The F-35 Joint Strike Fighter might be coming to the Florida Air National Guard wing at Jacksonville International Airport, and local military officials say the wing's future could be nose-up or nose-down depending on that decision.
"The wing itself represents a $100 million economic impact to the city of Jacksonville," Major General Michael Calhoun told First Coast News on Friday. Calhoun said a lot of the jobs at the wing rely on the F-15 Eagle aircraft currently based there, and many of those jobs - as well as dollars - would leave the area if the F-15 is mothballed, as some anticipate.
"With conversations of the F-15 possibly being replaced, we need another technology that will complement or replace the one thousand full-time active air members that we have here in support," he contended, adding that the arrival of the F-35 would bring about 200 more jobs, in contrast to the void accompanying the loss of the F-15.
The F-35 is touted for its versatility, featuring a combined cutting-edge ability to engage in aerial combat as well as attack ground targets with bombs. But it's also been ballyhooed on both sides of the aisle in Congress for its cost; even President Trump has hinted at scrapping the plane for alternative strategies.
But Brigadier General Brian Simpler, who serves as assistant Adjutant General to Major General Calhoun at the wing, said that reality dictates a need for the expenditure, regardless of where the F-35 calls home.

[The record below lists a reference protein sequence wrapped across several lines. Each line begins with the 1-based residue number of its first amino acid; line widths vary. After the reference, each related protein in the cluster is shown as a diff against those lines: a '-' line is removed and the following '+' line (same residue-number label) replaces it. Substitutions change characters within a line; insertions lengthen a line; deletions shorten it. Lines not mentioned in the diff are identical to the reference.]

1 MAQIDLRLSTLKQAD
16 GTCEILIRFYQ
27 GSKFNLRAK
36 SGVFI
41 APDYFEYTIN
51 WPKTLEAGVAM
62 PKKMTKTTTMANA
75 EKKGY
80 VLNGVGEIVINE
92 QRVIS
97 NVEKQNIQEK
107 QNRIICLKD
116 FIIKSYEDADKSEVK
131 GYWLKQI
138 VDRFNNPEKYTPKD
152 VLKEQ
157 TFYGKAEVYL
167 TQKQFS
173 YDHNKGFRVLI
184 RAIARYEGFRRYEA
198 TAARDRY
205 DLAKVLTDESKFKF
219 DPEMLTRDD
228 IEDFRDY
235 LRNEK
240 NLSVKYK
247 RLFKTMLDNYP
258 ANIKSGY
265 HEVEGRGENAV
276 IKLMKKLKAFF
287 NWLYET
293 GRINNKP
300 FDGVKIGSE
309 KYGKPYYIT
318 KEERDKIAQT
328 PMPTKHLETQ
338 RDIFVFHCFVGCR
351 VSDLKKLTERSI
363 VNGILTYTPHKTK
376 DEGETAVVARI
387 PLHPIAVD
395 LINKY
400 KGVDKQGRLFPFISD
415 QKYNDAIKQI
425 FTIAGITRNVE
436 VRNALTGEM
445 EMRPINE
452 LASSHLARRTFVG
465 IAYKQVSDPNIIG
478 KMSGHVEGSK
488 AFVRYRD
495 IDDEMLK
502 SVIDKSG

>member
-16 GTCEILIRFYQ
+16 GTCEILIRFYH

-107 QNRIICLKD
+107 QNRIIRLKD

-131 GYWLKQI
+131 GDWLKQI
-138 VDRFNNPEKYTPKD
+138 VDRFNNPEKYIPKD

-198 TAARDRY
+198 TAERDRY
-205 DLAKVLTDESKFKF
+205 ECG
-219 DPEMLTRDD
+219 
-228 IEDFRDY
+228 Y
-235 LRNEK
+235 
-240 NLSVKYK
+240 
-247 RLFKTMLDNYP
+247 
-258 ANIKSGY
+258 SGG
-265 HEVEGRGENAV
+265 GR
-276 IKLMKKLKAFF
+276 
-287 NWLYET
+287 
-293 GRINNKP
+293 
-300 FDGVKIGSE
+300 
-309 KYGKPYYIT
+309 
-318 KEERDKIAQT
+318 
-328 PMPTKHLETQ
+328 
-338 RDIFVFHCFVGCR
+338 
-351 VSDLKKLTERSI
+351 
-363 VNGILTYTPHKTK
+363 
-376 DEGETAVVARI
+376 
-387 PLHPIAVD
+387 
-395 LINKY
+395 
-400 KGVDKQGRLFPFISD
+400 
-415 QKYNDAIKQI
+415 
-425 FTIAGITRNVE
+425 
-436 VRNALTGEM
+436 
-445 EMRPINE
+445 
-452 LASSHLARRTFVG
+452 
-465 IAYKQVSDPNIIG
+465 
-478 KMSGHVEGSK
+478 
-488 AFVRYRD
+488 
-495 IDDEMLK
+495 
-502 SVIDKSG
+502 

"Obviously, a lot of concerns with the budget in general," Simpler acknowledged, "but I think, as you look at the aging aircraft that we have in the Air Force inventory right now, there's going to have to be new fighters to replace our current fighters."
The F-35 has also drawn a reputation of being a noise nuisance to people on the ground, possibly a concern to First Coast residents. Gene White, representing the F-35's manufacturer Lockheed Martin as the company's Air Force Customer Engagement representative, countered that notion, saying the plane's noise signature is at a lower register than others, but is not louder.
"[It's] comparable to F-16s, F-15s, F-18s, in terms of noise. It's got a little bit lower rumble to it, so it's a little bit deeper, but decibel-wise, it's the same."
So, maybe more of a baritone than an alto, but in any case, these folks say it's a far cry better than the economic silencing that would result locally if the F-15 goes wheels-up permanently, with nothing to replace it.
Jacksonville is vying with bases in Idaho, Wisconsin, Alabama, and Michigan. Two locales will be chosen, the decision likely more than a year away. The local wing leaders say their enthusiasm is tempered, but they like their chances.
"I am very optimistic that Jacksonville will be the next bid for the F-35," said Major General Calhoun.